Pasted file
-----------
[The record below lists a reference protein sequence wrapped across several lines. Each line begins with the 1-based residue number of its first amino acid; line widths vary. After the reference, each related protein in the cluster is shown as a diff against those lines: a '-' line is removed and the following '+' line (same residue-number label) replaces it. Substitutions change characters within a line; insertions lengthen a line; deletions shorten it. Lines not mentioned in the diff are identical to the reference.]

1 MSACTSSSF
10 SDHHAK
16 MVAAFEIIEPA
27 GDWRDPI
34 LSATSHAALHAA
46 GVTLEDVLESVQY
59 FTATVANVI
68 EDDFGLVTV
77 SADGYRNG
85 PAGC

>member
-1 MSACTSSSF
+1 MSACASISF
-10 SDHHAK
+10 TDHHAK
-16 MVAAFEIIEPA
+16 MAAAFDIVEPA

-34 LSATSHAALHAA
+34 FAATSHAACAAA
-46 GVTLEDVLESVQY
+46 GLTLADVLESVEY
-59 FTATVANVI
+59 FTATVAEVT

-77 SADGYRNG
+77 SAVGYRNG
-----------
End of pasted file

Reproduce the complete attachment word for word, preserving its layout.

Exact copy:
[The record below lists a reference protein sequence wrapped across several lines. Each line begins with the 1-based residue number of its first amino acid; line widths vary. After the reference, each related protein in the cluster is shown as a diff against those lines: a '-' line is removed and the following '+' line (same residue-number label) replaces it. Substitutions change characters within a line; insertions lengthen a line; deletions shorten it. Lines not mentioned in the diff are identical to the reference.]

1 MSACTSSSF
10 SDHHAK
16 MVAAFEIIEPA
27 GDWRDPI
34 LSATSHAALHAA
46 GVTLEDVLESVQY
59 FTATVANVI
68 EDDFGLVTV
77 SADGYRNG
85 PAGC

>member
-1 MSACTSSSF
+1 MSACASISF
-10 SDHHAK
+10 TDHHAK
-16 MVAAFEIIEPA
+16 MAAAFDIVEPA

-34 LSATSHAALHAA
+34 FAATSHAACAAA
-46 GVTLEDVLESVQY
+46 GLTLADVLESVEY
-59 FTATVANVI
+59 FTATVAEVT

-77 SADGYRNG
+77 SAVGYRNG